Barack Obama wasn't on the cover of the Sun-Times on Sunday because his new book is so newsworthy; he was there to sell newspapers, just as Chicago magazine put him on its cover a few months ago to sell magazines - the idea to put him on the cover came more than a year before a suitable story angle was hatched. Obama is a celebrity. The media exploits that celebrity to make money. It's an unusual dynamic coming from the political world, and it has the effect of multiplying the hype tenfold. (This week Time magazine also put Obama on its cover; again, for newsstand sales, not newsworthiness.)
The question is, do we really want to elect a presidency based on celebrity?
It's true that Obama - through whatever strange combination of events including the weird divorce cases of two of his Senate opponents and the unbelievable gift of drawing Alan Keyes as his final foil on the way to Washington - seems to be in a unique position to be a uniting force at a time when this nation seems to need it most. He could also, though, represent the audacity of false hope invested in someone who has not yet earned it.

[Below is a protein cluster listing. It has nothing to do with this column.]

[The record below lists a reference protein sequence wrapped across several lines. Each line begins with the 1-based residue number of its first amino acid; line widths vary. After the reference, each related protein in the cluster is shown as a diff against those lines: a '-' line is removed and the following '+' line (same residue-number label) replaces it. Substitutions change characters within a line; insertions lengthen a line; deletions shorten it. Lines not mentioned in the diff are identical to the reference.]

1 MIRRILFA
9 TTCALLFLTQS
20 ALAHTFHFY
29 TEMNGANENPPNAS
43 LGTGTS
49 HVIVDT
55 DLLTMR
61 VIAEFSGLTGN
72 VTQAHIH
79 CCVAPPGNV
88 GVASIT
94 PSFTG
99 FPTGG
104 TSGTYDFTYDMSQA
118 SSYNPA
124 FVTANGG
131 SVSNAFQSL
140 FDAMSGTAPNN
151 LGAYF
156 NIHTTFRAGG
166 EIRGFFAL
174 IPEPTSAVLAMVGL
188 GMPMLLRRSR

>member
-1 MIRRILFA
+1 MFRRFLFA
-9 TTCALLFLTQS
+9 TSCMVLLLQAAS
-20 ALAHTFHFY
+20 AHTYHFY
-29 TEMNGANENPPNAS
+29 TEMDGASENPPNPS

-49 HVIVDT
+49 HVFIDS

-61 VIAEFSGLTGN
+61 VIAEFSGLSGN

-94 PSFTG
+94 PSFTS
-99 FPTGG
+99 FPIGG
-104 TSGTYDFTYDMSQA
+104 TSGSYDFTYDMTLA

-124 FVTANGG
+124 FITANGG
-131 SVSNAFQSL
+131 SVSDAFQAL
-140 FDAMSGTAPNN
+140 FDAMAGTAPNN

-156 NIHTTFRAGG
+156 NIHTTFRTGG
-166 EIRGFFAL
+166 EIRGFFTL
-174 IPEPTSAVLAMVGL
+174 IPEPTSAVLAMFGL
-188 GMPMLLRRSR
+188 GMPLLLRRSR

The truth is, Obama's first book was unreadable. His new book promises to be more enjoyable, but the excerpts in the Sun-Times were nothing more than platitudes.
The Audacity of Woodward
With Obama's book getting cover treatment in the Sun-Times, a review of Bob Woodward's State of Denial - you know, a book with news in it - got second-class treatment. Because it's not really important to learn just how deeply delusional the upper echelons of the United States government are about the war.
"For many years, we have been hearing the stories of both the failures and the successes coming out of the Iraqi desert," wrote reviewer Ted Widmer, of the Washington Post, because the Sun-Times can't be bothered to find their own reviewers. "It now appears that the failures were more pronounced than we knew and the successes more fabricated."
Gee, you think? When will the media learn?
Pronounced and Fabricated
Not only is the first phase of the O'Hare expansion project a boondoggle, but "The city has not yet sought federal funding or airline financial commitments to pay for the second phase of O'Hare expansion, which is the part of the project when most of the increase in airport capacity and reduction in flight delays would occur," the Tribune reports. (Italics mine.)